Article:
Early morning trains come and go just hundreds of feet from my room here. I sit in the mornings and listen to the lonely tunes the wheels and rails bump and grind. It’s one of those sounds each morning over coffee I consider. I can sometimes tell the difference of the amtrak and the freight trains. Both cross the road by the house live in countless times each day. If the days are good at work, I listen rather absentmindedly. If the days were worse or I leave with a sense of despair the trains are an escape for me. I can imagine the amtrak Capitol Corridor train that often crosses mornings and evenings. I know where the train goes and it would take me part way to the places I really want to go. I could board the train tomorrow and make it to a place like Sacramento and then go on. Perhaps on to Reno or Denver. I could also go to Seattle or Portland or Los Angeles. Different drum beats of destinations that will lead me on.
I think the train whistle is a lonely sound that splits the days and nights for me. It signals to the driver and pedestrian but it also signals to that lonely human element. The element that wants more and different and its keen and pitch cross over and each morning I know I am not long for the Bay Area. There is not enough here to keep me and the trains take me away.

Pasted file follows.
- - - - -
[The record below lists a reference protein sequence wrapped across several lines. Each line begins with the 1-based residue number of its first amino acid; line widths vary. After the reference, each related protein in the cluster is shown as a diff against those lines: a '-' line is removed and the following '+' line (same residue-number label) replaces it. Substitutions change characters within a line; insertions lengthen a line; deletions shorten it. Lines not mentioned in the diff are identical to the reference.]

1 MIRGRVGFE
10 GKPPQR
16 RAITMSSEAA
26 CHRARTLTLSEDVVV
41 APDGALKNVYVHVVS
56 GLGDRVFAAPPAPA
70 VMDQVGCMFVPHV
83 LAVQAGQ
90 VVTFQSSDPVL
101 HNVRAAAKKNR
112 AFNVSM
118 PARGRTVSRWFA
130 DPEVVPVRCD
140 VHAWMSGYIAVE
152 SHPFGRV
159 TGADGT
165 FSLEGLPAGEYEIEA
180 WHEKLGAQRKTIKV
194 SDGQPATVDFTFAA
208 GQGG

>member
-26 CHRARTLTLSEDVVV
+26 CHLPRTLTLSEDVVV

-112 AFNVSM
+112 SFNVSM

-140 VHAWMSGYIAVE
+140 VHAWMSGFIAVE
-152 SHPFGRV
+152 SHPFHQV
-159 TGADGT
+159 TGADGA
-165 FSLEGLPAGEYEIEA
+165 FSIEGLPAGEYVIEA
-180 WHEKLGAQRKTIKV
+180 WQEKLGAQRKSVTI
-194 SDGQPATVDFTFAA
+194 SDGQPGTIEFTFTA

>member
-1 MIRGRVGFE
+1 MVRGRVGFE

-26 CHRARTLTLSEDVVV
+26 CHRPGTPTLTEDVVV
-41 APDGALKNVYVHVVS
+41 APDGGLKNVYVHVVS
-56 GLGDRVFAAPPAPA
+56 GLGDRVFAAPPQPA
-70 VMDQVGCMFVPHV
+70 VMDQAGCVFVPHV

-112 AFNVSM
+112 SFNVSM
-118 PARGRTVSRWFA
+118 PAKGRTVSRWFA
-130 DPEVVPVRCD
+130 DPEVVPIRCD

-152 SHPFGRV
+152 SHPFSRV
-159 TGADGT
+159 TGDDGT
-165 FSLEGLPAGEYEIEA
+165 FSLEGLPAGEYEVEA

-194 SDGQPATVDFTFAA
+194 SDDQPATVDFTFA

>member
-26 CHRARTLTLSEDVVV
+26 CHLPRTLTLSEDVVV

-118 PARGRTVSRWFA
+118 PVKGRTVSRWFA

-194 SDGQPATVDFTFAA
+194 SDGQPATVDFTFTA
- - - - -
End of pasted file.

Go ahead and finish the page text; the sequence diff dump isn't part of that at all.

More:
One day I’ll join that train or another. I’ll whisk away to another place and that time is not so distant. It’s November and I realize I only have about 60 days to work and then I will be that wanderer that sits on the train crossing from Shanghai to Beijing or to Los Angeles or to points in between. Because I’m a train wanderer and instead of sitting in lonely distance as the trains and the whistles go; I will join them and perhaps then I will wonder and wander more and the trains will take me.
I know I won’t sit in this room and wonder or try to tell whether its a freight or amtrak voyager. Perhaps I’ll sit at the second level with a cup of coffee and the Fuji camera handy and this room, this bay, this state will just be another memory that the train took me away from.